Bank forcloses on Muscle Master leaving $8M in unpaid debt

Bank forcloses on Muscle Master leaving $8M in unpaid debt
by Anthony Robert

The end of the road is here for Muscle Master, after years of FDA letters, recalls, and poor business decisions, they’ve been forced into forclosure. In the months leading up to their financial downfall, they were still making orders from various manufacturers, having product shipped and manufactured, asking for lines of credit, and conducting themselves in a manner that leaves only two realistic possibilities:

* They didn’t realize they were not earning a profit
* They always to rip their suppliers off and run

Muscle Master was owned by Nick Chunias, a man who is also a certified public accountant – so the former looks highly unlikely, while the latter is accepted by every creditor I’ve spoken to. When EAS/Abott Nutrition filed a lawsuit against Muscle Master, it was determined that the company has no assets and nothing liquid; in short, a company that was selling millions of dollars of product a couple of years ago, now has nothing…while the fat-cat owner of the company is still rich. (Note: I mean this literally…Nick Chunias is a fat @ss).

Given his company’s history of deceit and lies, I can’t believe that this forclosure and bankrupcy was not intentional, and a result of financial wrangling behind the scenes, engineered to help Chunias run away with cash from companies that trusted him.

A lot of good companies got ripped off by this guy…and he’ll probably walk away as a millionaire while his accountant continues to shield him, his creditors continue to pursue him, and his employees continue to hate him.

The bank who loaned him $4.9 million will get about a quarter of it back, while it appears that most other creditors will get little to nothing.

A Northboro company that sold sports nutrition and dietary supplements online has gone belly up, leaving more than $8 million in unpaid debt.

First Trade Union Bank foreclosed on Inc. to collect on a $4.9 million loan, but stands to recoup only about $1.25 million from the sale of assets and inventory, according to Joseph Finn Jr.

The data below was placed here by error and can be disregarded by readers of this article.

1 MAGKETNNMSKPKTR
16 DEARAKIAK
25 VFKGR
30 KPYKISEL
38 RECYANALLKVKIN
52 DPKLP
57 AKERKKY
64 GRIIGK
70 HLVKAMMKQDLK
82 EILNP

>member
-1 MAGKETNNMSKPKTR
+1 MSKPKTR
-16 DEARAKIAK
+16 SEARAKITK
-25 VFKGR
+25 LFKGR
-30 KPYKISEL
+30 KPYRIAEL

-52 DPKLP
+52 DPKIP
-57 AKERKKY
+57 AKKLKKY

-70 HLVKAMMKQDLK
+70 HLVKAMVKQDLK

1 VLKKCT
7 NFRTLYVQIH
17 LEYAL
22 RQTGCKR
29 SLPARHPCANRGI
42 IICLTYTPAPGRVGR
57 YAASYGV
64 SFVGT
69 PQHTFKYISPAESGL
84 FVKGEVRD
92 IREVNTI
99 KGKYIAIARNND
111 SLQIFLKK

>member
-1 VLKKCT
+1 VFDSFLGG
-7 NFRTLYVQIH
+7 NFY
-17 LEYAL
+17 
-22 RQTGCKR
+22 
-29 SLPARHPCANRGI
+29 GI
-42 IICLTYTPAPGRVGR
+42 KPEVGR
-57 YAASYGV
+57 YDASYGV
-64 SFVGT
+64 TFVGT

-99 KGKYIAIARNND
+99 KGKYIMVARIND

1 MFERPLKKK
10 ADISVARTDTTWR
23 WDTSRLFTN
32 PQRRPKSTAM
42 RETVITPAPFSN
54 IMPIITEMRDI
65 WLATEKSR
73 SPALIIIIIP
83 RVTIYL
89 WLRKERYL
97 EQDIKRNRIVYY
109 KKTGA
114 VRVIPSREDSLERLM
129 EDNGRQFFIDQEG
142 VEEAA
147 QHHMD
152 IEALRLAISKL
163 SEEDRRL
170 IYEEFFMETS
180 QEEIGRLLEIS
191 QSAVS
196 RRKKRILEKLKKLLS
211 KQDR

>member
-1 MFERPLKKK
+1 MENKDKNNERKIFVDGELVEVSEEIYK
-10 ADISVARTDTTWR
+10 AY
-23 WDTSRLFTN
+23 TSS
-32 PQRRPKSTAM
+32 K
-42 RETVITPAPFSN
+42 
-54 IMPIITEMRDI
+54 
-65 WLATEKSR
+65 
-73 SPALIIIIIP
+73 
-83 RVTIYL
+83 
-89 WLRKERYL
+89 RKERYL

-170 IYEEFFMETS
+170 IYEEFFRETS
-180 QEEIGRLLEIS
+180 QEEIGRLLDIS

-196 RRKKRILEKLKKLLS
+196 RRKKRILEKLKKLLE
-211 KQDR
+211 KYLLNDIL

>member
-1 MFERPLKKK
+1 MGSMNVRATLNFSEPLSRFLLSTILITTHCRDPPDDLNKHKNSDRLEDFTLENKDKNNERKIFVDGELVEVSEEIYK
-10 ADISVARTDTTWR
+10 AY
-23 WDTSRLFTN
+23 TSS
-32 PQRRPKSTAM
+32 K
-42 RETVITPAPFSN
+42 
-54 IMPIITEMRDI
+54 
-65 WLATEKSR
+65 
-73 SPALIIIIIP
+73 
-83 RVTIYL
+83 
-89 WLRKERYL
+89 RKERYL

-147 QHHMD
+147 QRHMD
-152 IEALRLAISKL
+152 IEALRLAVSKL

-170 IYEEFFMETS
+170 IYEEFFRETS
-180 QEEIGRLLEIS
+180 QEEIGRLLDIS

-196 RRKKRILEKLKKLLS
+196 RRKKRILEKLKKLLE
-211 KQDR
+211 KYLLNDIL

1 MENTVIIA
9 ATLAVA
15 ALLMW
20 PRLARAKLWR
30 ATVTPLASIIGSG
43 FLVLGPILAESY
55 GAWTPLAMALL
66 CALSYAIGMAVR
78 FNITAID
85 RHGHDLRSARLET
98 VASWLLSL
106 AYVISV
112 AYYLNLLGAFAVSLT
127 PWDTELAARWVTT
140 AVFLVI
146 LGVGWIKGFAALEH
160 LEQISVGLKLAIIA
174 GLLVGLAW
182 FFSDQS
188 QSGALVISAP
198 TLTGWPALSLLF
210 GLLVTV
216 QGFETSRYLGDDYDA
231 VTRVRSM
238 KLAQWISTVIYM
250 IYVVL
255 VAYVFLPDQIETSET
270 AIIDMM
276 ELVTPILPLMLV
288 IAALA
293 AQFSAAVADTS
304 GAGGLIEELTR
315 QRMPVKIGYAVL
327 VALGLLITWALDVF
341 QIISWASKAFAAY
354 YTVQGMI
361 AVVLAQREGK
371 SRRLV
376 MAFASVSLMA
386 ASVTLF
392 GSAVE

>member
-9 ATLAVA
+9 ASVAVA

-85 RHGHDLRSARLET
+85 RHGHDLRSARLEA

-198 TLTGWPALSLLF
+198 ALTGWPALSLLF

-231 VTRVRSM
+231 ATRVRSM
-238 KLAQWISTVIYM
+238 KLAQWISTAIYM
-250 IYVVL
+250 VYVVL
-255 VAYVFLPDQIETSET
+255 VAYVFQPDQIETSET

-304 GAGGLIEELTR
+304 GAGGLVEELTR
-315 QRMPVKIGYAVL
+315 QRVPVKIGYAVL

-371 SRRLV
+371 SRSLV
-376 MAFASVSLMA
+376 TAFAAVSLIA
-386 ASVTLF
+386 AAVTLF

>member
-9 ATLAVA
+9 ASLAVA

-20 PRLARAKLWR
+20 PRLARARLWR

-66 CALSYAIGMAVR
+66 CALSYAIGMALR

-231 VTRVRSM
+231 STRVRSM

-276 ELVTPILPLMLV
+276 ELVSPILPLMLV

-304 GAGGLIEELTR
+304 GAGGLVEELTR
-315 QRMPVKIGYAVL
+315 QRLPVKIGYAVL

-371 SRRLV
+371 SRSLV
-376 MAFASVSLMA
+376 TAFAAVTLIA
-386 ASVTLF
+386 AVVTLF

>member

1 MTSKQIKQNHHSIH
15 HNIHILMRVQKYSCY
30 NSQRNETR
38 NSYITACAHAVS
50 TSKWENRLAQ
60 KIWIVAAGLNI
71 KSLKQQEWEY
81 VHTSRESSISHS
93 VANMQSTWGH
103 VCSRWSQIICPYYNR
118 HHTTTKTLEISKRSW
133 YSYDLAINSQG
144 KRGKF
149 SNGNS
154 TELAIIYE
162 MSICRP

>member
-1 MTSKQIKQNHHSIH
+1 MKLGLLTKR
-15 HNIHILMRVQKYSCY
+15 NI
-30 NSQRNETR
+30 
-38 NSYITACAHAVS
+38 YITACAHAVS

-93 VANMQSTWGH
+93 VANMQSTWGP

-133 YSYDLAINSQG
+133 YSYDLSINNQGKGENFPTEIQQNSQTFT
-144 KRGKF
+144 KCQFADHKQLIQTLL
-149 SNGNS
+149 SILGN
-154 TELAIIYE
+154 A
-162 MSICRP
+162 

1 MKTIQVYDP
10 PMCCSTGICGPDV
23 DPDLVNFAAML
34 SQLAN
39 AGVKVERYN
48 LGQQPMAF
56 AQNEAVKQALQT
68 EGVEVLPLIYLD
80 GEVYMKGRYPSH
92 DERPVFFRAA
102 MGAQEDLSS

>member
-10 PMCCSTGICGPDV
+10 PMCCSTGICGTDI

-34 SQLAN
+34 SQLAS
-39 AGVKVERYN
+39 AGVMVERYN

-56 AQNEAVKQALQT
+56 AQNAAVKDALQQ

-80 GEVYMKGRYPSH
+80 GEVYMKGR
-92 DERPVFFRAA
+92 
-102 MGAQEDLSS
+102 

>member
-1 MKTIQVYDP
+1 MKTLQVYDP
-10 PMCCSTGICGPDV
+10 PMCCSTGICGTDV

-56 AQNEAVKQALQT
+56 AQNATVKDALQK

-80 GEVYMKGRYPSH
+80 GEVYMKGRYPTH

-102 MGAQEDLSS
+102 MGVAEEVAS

The Wellesley CPA, who does management consulting for distressed companies, was hired by MuscleMaster just before the bank swooped in.

MuscleMaster’s unsecured creditors owed $4.5 million — several of which filed an involuntary bankruptcy case against the company on Monday — are likely out of luck.

A Worcester Superior Court-appointed receiver, appointed in a lawsuit filed by Abbott Nutrition against MuscleMaster, reported last week that MuscleMaster has virtually no assets to satisfy any claims.

The 13-year-old MuscleMaster took in $30 million annually in its best year, according to Finn, but ran into trouble due to product recalls. Last January, MuscleMaster recalled 17 body-building dietary supplements that the U.S. Food and Drug Administration believed contained dangerous steroids. The FDA fined MuscleMaster $500,000, Finn said, but an agency spokeswoman said she could not confirm that.

MuscleMaster owners Robert Myhal and Nicholas Chunias could not be reached for comment.

Matthew Rosenberg, a Missouri attorney representing a MuscleMaster distributor that filed the involuntary bankruptcy case, said unsecured creditors were notified of the company’s sale after the fact.

“All the unsecured creditors received form letters saying MuscleMaster was unable to pay its bills, and they tried to save the company but couldn’t,” he said.

In 2004, federal agents raided MuscleMaster, seizing more than 900 bottles of dietary supplements containing the now-banned ephedra. The company was accused of making unsubstantiated claims that the products enhanced athletic and muscle performance.


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